Honest and hard-working Texas rancher Homer Bannon has a conflict with his unscrupulous, selfish, arrogant and egotistical son Hud, who sank into alcoholism after accidentally killing his brother in a car crash.
A no account outlaw establishes his own particular brand of law and order and builds a town on the edges of civilization in this farcical western. With the aid of an old law text and ... See full summary »
John 'Hombre' Russell is a white man raised by the Apaches on an Indian reservation and later by a white man in town. As an adult he prefers to live on the reservation. He is informed that he has inherited a lodging-house in the town. He goes to the town and decides to trade the place for a herd. He has to go to another city. The only stagecoach is one being hired for a special trip paid by Faver and his wife Audra. As there are several seats others join the stagecoach making seven very different passengers in all. During the journey they are robbed. With the leadership of John Russell they escape with little water and the money that the bandits want. They are pursued by the bandits. As they try to evade the bandits they reveal their true nature in a life threatening situation. Written by
Claudio Carvalho, Rio de Janeiro, Brazil and Bill G. Walsall England
When Richard Boone was cast, Elmore Leonard had hoped that Boone was getting the title role. See more »
In one scene, the sheriff bemoans the risks of his job, saying that he's a target for some "punk" looking to make a reputation for himself; the term, meaning a young hoodlum, did not come into use until 1917, long after the time period of the film. See more »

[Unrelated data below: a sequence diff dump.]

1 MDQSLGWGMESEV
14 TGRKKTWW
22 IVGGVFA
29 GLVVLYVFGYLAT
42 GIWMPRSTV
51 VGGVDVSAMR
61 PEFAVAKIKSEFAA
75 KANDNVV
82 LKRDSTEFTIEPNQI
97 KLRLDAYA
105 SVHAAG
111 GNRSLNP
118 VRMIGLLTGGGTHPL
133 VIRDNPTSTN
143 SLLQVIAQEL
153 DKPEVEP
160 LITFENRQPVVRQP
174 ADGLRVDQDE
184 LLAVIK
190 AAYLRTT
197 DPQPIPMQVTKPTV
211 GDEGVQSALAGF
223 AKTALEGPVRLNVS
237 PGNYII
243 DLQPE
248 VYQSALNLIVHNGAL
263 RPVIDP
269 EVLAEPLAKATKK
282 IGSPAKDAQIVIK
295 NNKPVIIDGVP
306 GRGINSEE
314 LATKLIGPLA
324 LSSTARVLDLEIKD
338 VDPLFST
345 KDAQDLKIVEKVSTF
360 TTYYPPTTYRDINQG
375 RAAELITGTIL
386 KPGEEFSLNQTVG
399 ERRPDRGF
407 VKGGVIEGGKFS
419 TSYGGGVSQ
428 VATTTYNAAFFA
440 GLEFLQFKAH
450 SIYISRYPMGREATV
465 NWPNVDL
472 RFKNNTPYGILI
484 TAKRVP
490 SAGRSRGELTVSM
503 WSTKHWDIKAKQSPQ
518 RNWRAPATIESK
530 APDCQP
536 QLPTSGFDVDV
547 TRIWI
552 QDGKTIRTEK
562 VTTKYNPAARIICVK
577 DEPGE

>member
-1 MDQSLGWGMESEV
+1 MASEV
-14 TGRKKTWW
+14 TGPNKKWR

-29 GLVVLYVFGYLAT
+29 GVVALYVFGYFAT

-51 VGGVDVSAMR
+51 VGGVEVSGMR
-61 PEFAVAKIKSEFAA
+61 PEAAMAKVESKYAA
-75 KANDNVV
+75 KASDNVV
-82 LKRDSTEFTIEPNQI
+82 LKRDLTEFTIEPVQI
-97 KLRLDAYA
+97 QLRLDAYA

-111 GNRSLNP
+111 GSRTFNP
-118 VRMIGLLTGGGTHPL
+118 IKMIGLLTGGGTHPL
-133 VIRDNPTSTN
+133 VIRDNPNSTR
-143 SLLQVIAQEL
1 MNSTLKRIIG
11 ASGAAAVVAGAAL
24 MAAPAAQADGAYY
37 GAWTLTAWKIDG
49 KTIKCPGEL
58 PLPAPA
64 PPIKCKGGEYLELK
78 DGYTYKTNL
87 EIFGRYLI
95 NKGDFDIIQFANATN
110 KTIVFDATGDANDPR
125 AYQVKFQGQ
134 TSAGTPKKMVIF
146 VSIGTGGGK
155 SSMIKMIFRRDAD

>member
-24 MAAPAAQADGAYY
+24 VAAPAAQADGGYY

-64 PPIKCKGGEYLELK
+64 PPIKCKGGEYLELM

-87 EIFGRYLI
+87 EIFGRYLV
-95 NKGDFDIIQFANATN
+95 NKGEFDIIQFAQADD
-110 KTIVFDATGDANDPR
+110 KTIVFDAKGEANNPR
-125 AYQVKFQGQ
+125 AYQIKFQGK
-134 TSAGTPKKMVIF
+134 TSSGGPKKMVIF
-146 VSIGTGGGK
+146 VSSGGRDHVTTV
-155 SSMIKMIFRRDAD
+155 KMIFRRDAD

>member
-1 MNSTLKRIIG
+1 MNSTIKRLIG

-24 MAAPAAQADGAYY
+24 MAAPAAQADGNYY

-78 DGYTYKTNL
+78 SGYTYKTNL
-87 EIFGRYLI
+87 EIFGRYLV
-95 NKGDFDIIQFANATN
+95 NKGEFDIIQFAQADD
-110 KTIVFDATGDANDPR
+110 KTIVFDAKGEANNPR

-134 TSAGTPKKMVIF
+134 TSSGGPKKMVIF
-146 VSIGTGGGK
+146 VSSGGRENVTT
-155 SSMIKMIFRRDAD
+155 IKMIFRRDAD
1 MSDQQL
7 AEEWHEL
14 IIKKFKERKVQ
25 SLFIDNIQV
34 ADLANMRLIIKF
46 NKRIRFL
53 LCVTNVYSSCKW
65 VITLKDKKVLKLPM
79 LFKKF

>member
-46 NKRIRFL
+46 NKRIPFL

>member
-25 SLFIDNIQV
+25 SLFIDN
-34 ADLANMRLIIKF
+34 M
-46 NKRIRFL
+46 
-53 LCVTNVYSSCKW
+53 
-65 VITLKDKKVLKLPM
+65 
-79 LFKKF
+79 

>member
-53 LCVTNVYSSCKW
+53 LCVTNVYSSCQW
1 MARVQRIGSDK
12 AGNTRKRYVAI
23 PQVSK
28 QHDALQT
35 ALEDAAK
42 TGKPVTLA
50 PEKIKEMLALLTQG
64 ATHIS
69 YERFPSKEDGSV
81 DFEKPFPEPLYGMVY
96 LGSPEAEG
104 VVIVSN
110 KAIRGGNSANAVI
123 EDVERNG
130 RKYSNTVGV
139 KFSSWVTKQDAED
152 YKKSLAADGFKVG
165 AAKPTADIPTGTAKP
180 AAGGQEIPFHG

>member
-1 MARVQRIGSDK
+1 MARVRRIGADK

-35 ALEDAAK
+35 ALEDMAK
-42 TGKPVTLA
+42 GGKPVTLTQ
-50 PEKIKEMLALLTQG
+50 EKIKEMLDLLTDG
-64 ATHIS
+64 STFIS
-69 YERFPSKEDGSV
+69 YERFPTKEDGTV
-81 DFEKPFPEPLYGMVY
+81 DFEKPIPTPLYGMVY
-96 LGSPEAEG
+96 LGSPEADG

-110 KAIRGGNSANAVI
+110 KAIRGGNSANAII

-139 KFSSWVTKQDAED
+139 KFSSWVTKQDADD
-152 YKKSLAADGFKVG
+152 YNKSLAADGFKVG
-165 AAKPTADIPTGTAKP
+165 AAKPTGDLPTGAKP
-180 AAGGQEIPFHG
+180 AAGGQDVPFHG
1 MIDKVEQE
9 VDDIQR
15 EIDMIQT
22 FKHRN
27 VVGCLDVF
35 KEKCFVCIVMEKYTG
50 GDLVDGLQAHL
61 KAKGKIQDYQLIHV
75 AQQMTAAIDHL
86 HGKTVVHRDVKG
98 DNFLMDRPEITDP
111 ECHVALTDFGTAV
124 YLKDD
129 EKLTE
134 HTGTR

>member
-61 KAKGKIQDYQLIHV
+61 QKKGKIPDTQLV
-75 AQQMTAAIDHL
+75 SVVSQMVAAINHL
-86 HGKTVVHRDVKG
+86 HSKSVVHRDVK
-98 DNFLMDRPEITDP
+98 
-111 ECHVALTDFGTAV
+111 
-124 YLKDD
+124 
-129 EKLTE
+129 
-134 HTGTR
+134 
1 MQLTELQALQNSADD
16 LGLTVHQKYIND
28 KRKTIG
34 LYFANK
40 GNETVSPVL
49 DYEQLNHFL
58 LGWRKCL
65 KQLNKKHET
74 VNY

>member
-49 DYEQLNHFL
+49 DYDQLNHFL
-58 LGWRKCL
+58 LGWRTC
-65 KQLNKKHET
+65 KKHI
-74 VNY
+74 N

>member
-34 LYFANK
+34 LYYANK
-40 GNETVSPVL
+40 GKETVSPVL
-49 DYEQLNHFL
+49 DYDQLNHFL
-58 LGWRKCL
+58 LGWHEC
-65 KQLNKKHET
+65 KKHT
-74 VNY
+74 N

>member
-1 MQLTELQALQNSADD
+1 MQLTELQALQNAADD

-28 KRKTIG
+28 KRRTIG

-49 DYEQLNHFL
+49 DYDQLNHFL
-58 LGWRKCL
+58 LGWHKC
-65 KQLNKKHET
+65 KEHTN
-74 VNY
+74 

[after going through Favor's luggage and taking out the money]
Looks like you did good and we did better.
That was pretty smart, billin' the government for food for the Indians and then keepin' the money while them poor Indians starve to death.
You know, the thing is; he ought to be over here with us instead of standin' over there
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"I got one question. How you gonna get down that hill?"
Superbly written and acted, Hombre is one of the two or three best end-of-the-West Westerns ever made.
Based on the Elmore Leonard novel and starring Paul Newman, Hombre is the story of John Russell, a white man raised by Apaches forced by circumstances to be responsible for the lives of a group of people who despise him.
Dr. Faver: You've learned something about white people. They stick together. John Russell: They better.
Newman is sterling as Russell, whose sense of honor puts him into a no-win situation, and whose tenacity will not allow him to back off. Richard Boone was rarely better than as Cicero Grimes, who matches Russell, steely-eyed glare for steely-eyed glare. His performance here is on par with his portrayal of gang-leader John Fain in Big Jake, just a few years later.
Grimes: Well, now. Now what do you suppose hell is gonna look like? Russell: We all die. It's just a question of when.
Also outstanding are Diane Cilento, Barbara Rush, and Martin Balsam. A strong performance by character actor Frank Silvera as an unnamed Mexican bandit is one of the film's many gems.
Russell: (after wounding the Bandit)I would have done better, but I think you moved. Bandit: You can be sure I moved!
The magnificently desolate northern Arizona desert becomes an additional character in the film.
If you are looking for the ultimate tough-guy film, you need look no further than Hombre.
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